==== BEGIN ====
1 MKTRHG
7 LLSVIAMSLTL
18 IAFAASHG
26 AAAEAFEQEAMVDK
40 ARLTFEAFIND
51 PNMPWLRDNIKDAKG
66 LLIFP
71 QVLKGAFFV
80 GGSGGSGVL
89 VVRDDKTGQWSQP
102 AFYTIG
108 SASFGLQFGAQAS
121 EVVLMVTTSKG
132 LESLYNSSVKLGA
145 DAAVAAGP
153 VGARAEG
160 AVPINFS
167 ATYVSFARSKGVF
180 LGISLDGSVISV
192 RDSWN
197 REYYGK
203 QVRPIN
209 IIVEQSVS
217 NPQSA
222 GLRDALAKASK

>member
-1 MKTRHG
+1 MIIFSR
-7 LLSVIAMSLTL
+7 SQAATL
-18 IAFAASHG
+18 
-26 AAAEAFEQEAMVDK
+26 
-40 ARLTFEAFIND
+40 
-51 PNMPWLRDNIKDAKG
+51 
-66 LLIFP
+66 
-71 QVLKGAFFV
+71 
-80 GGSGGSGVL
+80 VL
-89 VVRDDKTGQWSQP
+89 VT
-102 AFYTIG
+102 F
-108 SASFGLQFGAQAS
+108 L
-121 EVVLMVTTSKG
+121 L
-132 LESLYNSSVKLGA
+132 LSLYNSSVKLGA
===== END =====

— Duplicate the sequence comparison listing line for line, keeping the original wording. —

1 MKTRHG
7 LLSVIAMSLTL
18 IAFAASHG
26 AAAEAFEQEAMVDK
40 ARLTFEAFIND
51 PNMPWLRDNIKDAKG
66 LLIFP
71 QVLKGAFFV
80 GGSGGSGVL
89 VVRDDKTGQWSQP
102 AFYTIG
108 SASFGLQFGAQAS
121 EVVLMVTTSKG
132 LESLYNSSVKLGA
145 DAAVAAGP
153 VGARAEG
160 AVPINFS
167 ATYVSFARSKGVF
180 LGISLDGSVISV
192 RDSWN
197 REYYGK
203 QVRPIN
209 IIVEQSVS
217 NPQSA
222 GLRDALAKASK

>member
-1 MKTRHG
+1 MIIFSR
-7 LLSVIAMSLTL
+7 SQAATL
-18 IAFAASHG
+18 
-26 AAAEAFEQEAMVDK
+26 
-40 ARLTFEAFIND
+40 
-51 PNMPWLRDNIKDAKG
+51 
-66 LLIFP
+66 
-71 QVLKGAFFV
+71 
-80 GGSGGSGVL
+80 VL
-89 VVRDDKTGQWSQP
+89 VT
-102 AFYTIG
+102 F
-108 SASFGLQFGAQAS
+108 L
-121 EVVLMVTTSKG
+121 L
-132 LESLYNSSVKLGA
+132 LSLYNSSVKLGA